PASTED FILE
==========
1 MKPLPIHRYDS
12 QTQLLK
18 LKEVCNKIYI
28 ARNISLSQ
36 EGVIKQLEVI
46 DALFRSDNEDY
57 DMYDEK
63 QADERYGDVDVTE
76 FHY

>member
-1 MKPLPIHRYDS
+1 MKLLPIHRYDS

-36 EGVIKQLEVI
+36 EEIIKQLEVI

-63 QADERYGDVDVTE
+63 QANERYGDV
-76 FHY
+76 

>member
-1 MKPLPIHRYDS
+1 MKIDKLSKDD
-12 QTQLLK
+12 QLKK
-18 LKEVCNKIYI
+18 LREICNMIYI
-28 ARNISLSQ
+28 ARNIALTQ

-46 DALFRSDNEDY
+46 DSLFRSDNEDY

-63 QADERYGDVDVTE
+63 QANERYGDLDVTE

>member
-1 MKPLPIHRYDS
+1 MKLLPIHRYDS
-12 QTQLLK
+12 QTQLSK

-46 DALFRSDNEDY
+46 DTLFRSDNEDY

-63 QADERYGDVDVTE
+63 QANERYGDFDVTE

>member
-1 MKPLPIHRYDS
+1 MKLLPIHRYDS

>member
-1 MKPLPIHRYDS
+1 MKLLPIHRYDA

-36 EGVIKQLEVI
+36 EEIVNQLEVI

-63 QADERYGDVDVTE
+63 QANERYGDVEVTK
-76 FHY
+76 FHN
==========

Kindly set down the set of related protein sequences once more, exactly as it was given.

1 MKPLPIHRYDS
12 QTQLLK
18 LKEVCNKIYI
28 ARNISLSQ
36 EGVIKQLEVI
46 DALFRSDNEDY
57 DMYDEK
63 QADERYGDVDVTE
76 FHY

>member
-1 MKPLPIHRYDS
+1 MKLLPIHRYDS

-36 EGVIKQLEVI
+36 EEIIKQLEVI

-63 QADERYGDVDVTE
+63 QANERYGDV
-76 FHY
+76 

>member
-1 MKPLPIHRYDS
+1 MKIDKLSKDD
-12 QTQLLK
+12 QLKK
-18 LKEVCNKIYI
+18 LREICNMIYI
-28 ARNISLSQ
+28 ARNIALTQ

-46 DALFRSDNEDY
+46 DSLFRSDNEDY

-63 QADERYGDVDVTE
+63 QANERYGDLDVTE

>member
-1 MKPLPIHRYDS
+1 MKLLPIHRYDS
-12 QTQLLK
+12 QTQLSK

-46 DALFRSDNEDY
+46 DTLFRSDNEDY

-63 QADERYGDVDVTE
+63 QANERYGDFDVTE

>member
-1 MKPLPIHRYDS
+1 MKLLPIHRYDS

>member
-1 MKPLPIHRYDS
+1 MKLLPIHRYDA

-36 EGVIKQLEVI
+36 EEIVNQLEVI

-63 QADERYGDVDVTE
+63 QANERYGDVEVTK
-76 FHY
+76 FHN